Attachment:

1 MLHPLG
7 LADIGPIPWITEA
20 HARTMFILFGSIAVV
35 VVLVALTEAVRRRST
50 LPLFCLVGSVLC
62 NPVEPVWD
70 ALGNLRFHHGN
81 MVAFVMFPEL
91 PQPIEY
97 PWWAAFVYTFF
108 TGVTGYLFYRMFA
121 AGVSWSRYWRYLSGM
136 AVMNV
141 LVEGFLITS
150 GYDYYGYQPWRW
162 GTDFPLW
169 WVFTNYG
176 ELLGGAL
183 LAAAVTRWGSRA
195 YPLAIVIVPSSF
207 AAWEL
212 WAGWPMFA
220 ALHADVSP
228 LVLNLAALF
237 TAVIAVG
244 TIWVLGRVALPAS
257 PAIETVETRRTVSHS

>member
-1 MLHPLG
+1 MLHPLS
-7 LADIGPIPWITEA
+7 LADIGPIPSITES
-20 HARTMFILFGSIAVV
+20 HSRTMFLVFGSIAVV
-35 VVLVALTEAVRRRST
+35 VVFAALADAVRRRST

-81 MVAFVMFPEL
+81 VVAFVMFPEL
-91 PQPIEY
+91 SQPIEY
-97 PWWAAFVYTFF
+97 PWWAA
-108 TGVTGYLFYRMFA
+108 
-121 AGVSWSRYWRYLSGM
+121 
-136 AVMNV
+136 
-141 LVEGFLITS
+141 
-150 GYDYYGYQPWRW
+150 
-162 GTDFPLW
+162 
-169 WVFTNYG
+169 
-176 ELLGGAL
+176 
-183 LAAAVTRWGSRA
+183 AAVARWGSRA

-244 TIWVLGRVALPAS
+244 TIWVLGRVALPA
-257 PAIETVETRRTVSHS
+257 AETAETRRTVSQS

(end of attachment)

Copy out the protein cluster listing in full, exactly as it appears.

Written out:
1 MLHPLG
7 LADIGPIPWITEA
20 HARTMFILFGSIAVV
35 VVLVALTEAVRRRST
50 LPLFCLVGSVLC
62 NPVEPVWD
70 ALGNLRFHHGN
81 MVAFVMFPEL
91 PQPIEY
97 PWWAAFVYTFF
108 TGVTGYLFYRMFA
121 AGVSWSRYWRYLSGM
136 AVMNV
141 LVEGFLITS
150 GYDYYGYQPWRW
162 GTDFPLW
169 WVFTNYG
176 ELLGGAL
183 LAAAVTRWGSRA
195 YPLAIVIVPSSF
207 AAWEL
212 WAGWPMFA
220 ALHADVSP
228 LVLNLAALF
237 TAVIAVG
244 TIWVLGRVALPAS
257 PAIETVETRRTVSHS

>member
-1 MLHPLG
+1 MLHPLS
-7 LADIGPIPWITEA
+7 LADIGPIPSITES
-20 HARTMFILFGSIAVV
+20 HSRTMFLVFGSIAVV
-35 VVLVALTEAVRRRST
+35 VVFAALADAVRRRST

-81 MVAFVMFPEL
+81 VVAFVMFPEL
-91 PQPIEY
+91 SQPIEY
-97 PWWAAFVYTFF
+97 PWWAA
-108 TGVTGYLFYRMFA
+108 
-121 AGVSWSRYWRYLSGM
+121 
-136 AVMNV
+136 
-141 LVEGFLITS
+141 
-150 GYDYYGYQPWRW
+150 
-162 GTDFPLW
+162 
-169 WVFTNYG
+169 
-176 ELLGGAL
+176 
-183 LAAAVTRWGSRA
+183 AAVARWGSRA

-244 TIWVLGRVALPAS
+244 TIWVLGRVALPA
-257 PAIETVETRRTVSHS
+257 AETAETRRTVSQS